Medical Anthropologist Sara Quandt ’73 Examines U.S. Health Disparities in Honors Convocation

Sara Quandt, a professor in the department of epidemiology and prevention at Wake Forest University’s School of Medicine, examines the health inequities and social justice challenges faced by rural and minority populations in Lawrence University’s final convocation of the 2010-11 academic year.

Sara Quandt '73

A 1973 Lawrence graduate, Quandt presents “It Takes a Community: Collaborating to Reduce Health Disparities in the U.S.” Tuesday, May 17 at 11:10 a.m. in the Lawrence Memorial Chapel. She also will conduct a question-and-answer session at 2 p.m. in the Warch Campus Center cinema. Both events are free and open to the public.

The annual honors convocation publicly recognizes students and faculty recipients of awards and prizes for excellence in the arts, athletics, humanities, sciences, social sciences, languages and music as well as service to others. Students elected to honor societies also will be recognized. Students and faculty members cited were presented their awards at a banquet May 12.

An applied medical anthropologist, Quandt works on programs to correct the health disparities experienced by rural and minority populations. Her research has focused on occupational health concerns of Latino immigrant farm workers and poultry processing workers, particularly pesticide exposure, green tobacco sickness and occupational injuries and illnesses. The findings have been used for education and policy change interventions to reduce health disparities.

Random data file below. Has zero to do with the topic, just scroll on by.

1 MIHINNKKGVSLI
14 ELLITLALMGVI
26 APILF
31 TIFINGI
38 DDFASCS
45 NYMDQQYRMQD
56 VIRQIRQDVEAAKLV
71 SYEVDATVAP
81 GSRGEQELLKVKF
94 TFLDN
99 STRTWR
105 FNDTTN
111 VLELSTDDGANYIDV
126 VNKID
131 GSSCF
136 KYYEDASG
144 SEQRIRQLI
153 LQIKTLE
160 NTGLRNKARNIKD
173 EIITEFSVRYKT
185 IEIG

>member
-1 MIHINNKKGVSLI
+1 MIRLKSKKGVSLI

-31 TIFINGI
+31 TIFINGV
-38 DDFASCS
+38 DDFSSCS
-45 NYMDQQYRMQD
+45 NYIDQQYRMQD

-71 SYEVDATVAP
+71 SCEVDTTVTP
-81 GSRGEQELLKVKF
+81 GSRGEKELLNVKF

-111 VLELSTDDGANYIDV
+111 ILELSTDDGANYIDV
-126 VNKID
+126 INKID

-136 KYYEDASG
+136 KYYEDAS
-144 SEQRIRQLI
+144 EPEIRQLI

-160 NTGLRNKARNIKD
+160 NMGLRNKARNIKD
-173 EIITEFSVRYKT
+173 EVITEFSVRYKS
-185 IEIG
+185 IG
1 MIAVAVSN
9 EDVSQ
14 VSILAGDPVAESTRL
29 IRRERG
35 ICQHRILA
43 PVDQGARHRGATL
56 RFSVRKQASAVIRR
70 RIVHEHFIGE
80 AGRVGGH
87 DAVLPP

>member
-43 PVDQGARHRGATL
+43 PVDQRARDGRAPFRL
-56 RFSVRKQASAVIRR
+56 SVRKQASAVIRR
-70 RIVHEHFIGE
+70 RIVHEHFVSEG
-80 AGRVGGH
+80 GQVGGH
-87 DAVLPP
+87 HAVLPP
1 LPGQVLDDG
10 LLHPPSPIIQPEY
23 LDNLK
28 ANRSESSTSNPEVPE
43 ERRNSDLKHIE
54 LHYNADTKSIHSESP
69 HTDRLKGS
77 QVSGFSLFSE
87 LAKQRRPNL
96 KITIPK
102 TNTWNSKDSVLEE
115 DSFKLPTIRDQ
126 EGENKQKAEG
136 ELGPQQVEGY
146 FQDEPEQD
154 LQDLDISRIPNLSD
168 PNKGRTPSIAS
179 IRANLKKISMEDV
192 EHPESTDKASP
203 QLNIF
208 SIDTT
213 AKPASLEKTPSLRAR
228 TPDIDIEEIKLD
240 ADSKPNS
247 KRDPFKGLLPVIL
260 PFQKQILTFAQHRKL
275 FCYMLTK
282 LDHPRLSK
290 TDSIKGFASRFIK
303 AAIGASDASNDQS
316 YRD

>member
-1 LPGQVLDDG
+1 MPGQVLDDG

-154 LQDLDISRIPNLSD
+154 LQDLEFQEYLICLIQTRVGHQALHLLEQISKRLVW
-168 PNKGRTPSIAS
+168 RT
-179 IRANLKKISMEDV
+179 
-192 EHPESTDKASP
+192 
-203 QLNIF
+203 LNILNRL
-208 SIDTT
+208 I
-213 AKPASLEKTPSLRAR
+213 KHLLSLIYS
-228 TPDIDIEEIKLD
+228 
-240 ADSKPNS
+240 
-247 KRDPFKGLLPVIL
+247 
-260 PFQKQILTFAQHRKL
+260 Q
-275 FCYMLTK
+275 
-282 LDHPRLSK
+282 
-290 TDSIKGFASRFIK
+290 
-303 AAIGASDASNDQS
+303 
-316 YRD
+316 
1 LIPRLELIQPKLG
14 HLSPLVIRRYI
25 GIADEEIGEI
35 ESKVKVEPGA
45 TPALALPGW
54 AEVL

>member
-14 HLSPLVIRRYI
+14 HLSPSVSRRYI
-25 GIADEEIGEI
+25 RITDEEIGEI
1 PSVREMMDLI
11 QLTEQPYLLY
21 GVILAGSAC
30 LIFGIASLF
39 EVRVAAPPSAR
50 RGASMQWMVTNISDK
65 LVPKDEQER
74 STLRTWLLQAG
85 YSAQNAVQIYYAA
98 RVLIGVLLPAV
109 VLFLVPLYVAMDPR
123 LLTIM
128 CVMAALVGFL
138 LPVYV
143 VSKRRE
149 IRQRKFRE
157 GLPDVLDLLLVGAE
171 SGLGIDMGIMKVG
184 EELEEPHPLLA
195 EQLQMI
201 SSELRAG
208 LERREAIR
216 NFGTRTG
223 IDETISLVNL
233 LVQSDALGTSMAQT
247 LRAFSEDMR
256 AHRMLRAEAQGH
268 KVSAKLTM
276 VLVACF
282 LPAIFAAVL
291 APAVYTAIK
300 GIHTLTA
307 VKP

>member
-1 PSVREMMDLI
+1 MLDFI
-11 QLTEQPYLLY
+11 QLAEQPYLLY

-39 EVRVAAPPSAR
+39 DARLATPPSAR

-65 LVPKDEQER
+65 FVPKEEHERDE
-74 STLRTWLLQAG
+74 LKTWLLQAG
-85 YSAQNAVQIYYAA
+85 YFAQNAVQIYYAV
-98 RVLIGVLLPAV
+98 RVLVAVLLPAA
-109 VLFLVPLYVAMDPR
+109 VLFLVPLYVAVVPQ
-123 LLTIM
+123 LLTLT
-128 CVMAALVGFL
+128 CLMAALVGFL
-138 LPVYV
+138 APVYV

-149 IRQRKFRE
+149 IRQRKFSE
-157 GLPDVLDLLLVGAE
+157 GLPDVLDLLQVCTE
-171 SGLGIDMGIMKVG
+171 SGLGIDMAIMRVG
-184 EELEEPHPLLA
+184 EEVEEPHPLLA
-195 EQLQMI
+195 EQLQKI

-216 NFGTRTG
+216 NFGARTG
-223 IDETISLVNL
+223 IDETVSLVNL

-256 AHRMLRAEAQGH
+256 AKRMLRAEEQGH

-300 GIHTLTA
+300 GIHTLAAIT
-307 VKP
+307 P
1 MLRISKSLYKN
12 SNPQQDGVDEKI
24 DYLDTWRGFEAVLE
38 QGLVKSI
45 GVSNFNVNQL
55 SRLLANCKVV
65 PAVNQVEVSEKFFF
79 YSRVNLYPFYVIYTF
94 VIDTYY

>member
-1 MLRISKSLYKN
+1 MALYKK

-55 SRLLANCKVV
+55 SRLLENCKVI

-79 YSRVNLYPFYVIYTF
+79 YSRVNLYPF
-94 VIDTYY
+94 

Quandt also has investigated issues related to food and nutrition among older rural residents, including self-management of diabetes and the impact of oral health deficits on diet and social interaction.

She joined Wake Forest University School of Medicine’s department of public health in 1994 after spending 11 years on the faculty of the University of Kentucky.

Her efforts have been recognized with the National Rural Health Association’s  2007 Outstanding Rural Health Researcher Award, the National Occupational Research Agenda Innovative Research Award for Worker Health and Safety and the Washington Association of Professional Anthropologists’  2003 Praxis Award.

Quandt earned a bachelor of arts degree summa cum laude in anthropology from Lawrence before completing her master’s and doctorate degrees in anthropology with a minor in human nutrition at Michigan State University. She conducted post-doctoral training at the National Science Foundation Summer Institute on Research Methods in Cultural Anthropology at the University of Florida.